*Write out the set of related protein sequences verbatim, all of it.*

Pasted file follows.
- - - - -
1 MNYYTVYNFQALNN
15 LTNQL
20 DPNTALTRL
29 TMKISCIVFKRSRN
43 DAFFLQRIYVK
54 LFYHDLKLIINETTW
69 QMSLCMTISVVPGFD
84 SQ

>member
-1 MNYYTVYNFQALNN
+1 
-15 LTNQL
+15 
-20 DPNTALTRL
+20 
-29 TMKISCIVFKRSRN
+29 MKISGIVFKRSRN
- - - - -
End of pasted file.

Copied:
1 MNYYTVYNFQALNN
15 LTNQL
20 DPNTALTRL
29 TMKISCIVFKRSRN
43 DAFFLQRIYVK
54 LFYHDLKLIINETTW
69 QMSLCMTISVVPGFD
84 SQ

>member
-1 MNYYTVYNFQALNN
+1 
-15 LTNQL
+15 
-20 DPNTALTRL
+20 
-29 TMKISCIVFKRSRN
+29 MKISGIVFKRSRN